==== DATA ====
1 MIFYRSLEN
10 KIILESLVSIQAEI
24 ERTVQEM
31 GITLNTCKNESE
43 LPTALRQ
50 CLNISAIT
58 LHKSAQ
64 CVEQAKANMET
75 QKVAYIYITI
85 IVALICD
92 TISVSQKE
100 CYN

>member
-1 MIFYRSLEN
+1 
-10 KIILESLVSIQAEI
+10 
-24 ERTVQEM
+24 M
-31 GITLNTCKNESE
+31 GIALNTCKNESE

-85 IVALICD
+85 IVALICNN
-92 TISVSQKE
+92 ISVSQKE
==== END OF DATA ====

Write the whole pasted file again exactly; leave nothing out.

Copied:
1 MIFYRSLEN
10 KIILESLVSIQAEI
24 ERTVQEM
31 GITLNTCKNESE
43 LPTALRQ
50 CLNISAIT
58 LHKSAQ
64 CVEQAKANMET
75 QKVAYIYITI
85 IVALICD
92 TISVSQKE
100 CYN

>member
-1 MIFYRSLEN
+1 
-10 KIILESLVSIQAEI
+10 
-24 ERTVQEM
+24 M
-31 GITLNTCKNESE
+31 GIALNTCKNESE

-85 IVALICD
+85 IVALICNN
-92 TISVSQKE
+92 ISVSQKE